Intracontinental quaternary volcanism in the Niksar pull-apart basin, North Anatolian Fault Zone, Turkey

Tatar O. , Yurtmen S., Temiz H. , Guersoy H. , Kocbulut F. , Mesci B. L. , ...More

TURKISH JOURNAL OF EARTH SCIENCES, vol.16, no.4, pp.417-440, 2007 (Journal Indexed in SCI) identifier identifier

  • Publication Type: Article / Article
  • Volume: 16 Issue: 4
  • Publication Date: 2007
  • Page Numbers: pp.417-440
  • Keywords: Niksar Basin, North Anatolian Fault Zone, intracontinental volcanism, pull-apart basin, strike-slip deformation, CHEMICAL CLASSIFICATION, ENRICHMENT PROCESSES, ALKALINE MAGMATISM, MANTLE SOURCES, TRACE-ELEMENT, EVOLUTION, TECTONICS, GENESIS, GEOCHEMISTRY, BASALTS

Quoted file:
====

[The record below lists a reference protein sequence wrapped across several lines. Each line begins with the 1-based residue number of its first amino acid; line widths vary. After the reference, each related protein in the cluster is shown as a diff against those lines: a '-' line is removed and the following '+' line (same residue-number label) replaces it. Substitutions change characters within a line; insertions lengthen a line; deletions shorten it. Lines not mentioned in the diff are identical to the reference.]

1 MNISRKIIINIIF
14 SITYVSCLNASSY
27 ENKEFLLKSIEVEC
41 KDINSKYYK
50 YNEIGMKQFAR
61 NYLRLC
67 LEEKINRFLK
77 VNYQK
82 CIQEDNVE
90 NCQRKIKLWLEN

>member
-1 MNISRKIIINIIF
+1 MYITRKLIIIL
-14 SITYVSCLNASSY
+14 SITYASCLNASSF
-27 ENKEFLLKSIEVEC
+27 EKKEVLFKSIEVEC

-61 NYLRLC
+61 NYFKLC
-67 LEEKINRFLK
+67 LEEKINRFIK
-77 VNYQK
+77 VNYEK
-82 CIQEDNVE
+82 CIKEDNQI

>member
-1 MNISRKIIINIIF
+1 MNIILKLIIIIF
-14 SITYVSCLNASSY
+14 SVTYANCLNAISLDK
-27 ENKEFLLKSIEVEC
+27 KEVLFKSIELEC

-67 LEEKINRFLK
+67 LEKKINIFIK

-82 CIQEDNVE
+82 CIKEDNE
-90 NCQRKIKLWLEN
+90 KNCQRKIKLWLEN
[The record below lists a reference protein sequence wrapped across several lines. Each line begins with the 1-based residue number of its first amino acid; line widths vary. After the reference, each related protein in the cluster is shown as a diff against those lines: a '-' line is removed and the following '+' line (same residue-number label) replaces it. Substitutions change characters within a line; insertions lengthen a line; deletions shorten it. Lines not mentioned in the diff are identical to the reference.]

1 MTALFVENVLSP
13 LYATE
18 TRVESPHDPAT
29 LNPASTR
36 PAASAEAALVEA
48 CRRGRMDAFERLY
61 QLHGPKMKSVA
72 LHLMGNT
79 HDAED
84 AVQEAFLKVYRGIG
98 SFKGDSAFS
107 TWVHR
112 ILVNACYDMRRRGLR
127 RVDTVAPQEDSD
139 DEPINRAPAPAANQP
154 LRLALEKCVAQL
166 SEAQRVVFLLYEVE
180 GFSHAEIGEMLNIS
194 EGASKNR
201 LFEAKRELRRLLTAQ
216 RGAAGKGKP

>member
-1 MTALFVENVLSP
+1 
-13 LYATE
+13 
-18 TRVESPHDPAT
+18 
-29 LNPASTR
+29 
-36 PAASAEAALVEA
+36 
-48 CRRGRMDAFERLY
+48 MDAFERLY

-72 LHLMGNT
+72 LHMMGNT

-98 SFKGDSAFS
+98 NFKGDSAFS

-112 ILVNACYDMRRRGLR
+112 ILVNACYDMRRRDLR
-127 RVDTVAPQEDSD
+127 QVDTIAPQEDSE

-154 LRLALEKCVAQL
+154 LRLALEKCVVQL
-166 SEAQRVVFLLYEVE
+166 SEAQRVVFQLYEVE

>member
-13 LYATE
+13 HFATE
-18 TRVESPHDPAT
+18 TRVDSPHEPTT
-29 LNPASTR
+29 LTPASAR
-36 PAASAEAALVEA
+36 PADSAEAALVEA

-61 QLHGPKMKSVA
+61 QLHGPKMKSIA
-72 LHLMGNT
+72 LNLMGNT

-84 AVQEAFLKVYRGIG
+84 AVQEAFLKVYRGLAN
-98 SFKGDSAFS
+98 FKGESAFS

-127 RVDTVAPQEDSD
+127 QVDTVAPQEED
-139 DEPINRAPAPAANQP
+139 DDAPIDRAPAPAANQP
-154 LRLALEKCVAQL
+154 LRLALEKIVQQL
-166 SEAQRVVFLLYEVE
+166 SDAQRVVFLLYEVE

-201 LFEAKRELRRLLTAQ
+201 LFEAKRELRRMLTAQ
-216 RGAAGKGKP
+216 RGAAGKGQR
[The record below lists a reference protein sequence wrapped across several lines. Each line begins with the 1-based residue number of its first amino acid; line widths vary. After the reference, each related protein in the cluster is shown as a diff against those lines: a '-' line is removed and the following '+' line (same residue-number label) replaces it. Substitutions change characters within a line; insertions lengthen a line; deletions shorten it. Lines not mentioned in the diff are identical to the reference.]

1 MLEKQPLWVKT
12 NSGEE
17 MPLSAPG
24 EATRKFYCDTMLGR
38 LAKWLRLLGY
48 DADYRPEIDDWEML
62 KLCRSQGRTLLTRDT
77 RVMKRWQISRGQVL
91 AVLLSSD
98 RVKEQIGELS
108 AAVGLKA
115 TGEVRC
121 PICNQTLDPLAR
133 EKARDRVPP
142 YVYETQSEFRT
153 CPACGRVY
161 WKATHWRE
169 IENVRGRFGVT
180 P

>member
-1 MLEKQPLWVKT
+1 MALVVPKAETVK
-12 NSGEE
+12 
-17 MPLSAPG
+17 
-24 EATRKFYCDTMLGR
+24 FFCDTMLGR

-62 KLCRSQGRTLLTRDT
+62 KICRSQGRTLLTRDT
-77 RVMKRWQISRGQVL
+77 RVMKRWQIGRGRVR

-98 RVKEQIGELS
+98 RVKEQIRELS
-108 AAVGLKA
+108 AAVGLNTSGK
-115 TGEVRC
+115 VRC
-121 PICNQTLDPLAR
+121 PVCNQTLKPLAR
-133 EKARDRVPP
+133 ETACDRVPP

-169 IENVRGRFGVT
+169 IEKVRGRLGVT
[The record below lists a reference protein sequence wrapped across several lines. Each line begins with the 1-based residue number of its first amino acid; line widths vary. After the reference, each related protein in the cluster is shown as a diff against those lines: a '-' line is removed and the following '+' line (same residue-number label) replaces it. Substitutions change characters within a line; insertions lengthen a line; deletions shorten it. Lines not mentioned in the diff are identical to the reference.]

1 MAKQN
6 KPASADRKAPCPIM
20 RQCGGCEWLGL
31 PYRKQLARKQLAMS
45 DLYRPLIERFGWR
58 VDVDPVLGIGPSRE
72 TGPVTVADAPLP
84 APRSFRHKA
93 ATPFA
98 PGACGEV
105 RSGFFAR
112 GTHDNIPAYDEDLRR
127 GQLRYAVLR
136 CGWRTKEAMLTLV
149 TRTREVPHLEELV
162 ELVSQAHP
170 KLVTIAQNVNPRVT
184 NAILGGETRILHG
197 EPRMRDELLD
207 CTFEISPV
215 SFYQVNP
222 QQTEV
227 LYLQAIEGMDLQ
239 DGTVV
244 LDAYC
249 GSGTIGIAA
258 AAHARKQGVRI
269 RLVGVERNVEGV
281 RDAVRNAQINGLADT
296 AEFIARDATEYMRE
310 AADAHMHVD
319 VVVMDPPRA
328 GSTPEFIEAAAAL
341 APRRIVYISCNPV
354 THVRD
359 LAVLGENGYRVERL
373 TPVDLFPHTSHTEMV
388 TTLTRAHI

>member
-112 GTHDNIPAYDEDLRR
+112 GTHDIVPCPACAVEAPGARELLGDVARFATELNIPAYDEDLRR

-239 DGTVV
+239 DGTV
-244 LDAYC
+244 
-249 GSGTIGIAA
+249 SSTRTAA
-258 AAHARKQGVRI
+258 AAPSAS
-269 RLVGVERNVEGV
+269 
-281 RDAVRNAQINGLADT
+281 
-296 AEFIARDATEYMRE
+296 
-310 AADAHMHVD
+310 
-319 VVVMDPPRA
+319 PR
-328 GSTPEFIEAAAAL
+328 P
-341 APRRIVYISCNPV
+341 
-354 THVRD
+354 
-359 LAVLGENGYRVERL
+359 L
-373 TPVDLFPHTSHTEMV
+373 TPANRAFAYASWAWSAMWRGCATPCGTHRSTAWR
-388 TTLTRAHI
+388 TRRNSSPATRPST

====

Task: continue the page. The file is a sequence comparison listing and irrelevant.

The Niksar Basin is sited along the eastern segment of the North Anatolian Fault Zone in Turkey. It is a young sigmoidal pull- apart basin bordered by two non- parallel master faults associated with earthquakes in 1939 and 1942. The fault geometry along the irregular ENE margin of the basin is complex where young Plio - Quaternary volcanic rocks reach the surface along pairs of steep strike- slip faults which cut the basin sediments. The volcanic rocks around the Niksar Basin have been dated by high precision K- Ar dating and the ages range between 542 +/- 9 ka and 567 +/- 9 ka. The lavas are mainly alkaline ( sodium dominated) in nature and include basaltic trachandesite ( mugearite) and trachyandesite ( benmoreite) with minor sub- alkaline compositions of dacitic andesite, rhyodacite and rhyolite. Despite the large compositional gap between basaltic and felsic lavas, major and trace element distributions indicate that both the basaltic and felsic lavas are cogenetic. Abundances of major oxides and trace elements vary systematically through this compositional spectrum. Fractional crystallization of the observed phases accounts for the diversity of intermediate and evolved products. Amphibole fractionation in basalts at depth causes the trend towards silica saturation while alkali feldspar fractionation dominates the final stages of crystallization. Significant crustal contamination has occured in the evolved magmas but contamination is generally minimal or absent in their basaltic parents.